System Photo: https://us.v-cdn.net/5021738/uploads/FileUpload/79/451e1f19a1e5b345e0951fbe1ff6ca.jpg
  • Steve Minnich
    Steve Minnich Member Posts: 2,680
    Another "Geez" from me.
    This another example of a conversation that should have taken place earlier.
    Moral of the story -> Hire ethical, moral, competent, highly skilled, and able contractors who care and charge accordingly.
    If I screwed up that bad, I would do whatever it took to make it right.
    Steve Minnich
    Minnich Hydronic Consulting & Design, LLC
    [email protected]
    lchmbGordyPaul Pollets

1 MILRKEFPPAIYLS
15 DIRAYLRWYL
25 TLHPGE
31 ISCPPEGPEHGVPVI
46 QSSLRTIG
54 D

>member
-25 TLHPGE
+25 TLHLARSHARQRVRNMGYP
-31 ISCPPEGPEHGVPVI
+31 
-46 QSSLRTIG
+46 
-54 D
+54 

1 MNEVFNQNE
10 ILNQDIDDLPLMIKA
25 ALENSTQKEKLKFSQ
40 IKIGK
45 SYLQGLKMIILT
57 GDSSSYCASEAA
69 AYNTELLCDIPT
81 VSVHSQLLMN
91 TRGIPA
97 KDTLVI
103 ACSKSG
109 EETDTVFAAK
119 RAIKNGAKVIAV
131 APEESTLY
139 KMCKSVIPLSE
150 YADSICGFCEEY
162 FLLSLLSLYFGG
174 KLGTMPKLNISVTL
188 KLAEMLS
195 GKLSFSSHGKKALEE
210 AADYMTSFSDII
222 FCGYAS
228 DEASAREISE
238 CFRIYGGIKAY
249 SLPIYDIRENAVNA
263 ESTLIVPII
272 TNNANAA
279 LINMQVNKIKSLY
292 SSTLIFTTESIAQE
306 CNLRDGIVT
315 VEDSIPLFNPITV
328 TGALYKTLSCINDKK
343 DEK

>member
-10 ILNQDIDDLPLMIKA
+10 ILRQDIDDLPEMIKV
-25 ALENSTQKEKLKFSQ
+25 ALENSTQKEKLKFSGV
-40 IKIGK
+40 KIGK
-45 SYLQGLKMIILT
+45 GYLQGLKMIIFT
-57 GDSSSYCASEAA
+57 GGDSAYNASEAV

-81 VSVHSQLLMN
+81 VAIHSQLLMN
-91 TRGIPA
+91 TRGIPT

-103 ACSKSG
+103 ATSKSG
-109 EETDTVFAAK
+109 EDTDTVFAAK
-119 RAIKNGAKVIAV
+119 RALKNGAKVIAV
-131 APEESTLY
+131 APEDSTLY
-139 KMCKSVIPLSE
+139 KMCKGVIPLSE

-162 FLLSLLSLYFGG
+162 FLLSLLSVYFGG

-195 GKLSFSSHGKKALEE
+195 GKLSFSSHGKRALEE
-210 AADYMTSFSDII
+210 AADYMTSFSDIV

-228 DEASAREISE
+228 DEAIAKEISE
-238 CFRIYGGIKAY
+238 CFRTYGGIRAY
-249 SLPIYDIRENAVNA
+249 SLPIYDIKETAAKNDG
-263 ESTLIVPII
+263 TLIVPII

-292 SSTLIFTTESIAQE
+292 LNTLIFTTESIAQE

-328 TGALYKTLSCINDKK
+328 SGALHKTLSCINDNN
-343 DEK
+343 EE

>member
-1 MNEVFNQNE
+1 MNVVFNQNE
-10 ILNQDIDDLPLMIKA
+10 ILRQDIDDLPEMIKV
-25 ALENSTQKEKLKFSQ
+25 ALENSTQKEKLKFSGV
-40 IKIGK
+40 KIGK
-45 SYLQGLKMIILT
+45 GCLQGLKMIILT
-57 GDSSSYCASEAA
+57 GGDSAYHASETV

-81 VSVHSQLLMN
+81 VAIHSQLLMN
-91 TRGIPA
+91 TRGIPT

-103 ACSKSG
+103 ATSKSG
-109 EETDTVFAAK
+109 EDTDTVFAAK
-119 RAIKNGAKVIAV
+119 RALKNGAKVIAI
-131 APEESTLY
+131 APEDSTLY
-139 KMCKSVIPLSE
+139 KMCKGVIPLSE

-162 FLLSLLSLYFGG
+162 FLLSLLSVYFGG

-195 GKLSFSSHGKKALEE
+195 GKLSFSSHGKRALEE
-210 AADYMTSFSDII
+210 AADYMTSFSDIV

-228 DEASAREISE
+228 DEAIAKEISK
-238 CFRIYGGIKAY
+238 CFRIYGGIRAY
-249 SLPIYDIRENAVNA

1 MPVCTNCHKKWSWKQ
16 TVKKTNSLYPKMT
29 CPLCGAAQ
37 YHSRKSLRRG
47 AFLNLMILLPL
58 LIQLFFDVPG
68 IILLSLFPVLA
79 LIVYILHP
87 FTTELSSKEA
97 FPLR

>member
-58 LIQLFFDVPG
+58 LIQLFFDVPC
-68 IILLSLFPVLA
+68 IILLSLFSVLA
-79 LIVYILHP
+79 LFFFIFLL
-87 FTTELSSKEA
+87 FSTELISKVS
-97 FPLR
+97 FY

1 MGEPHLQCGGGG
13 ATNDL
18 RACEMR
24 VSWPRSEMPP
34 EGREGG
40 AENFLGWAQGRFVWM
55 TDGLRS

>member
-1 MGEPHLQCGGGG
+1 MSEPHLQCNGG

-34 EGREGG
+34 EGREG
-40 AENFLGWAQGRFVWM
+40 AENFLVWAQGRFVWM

• Gordy
    Gordy Member Posts: 9,514
    Which brings up a good point. How bad does the contractor want a good future reference from the owner. You will stand at that vanity, and the thought of how it should have been done will never go away.
  • nobullfrogs
    nobullfrogs Member Posts: 6
    He's a very small operation so we'll see. As a landscape/irrigation contractor, I've spent thousands in cost to make jobs right. I fully know how fast bad news travels. We'll see how he reacts.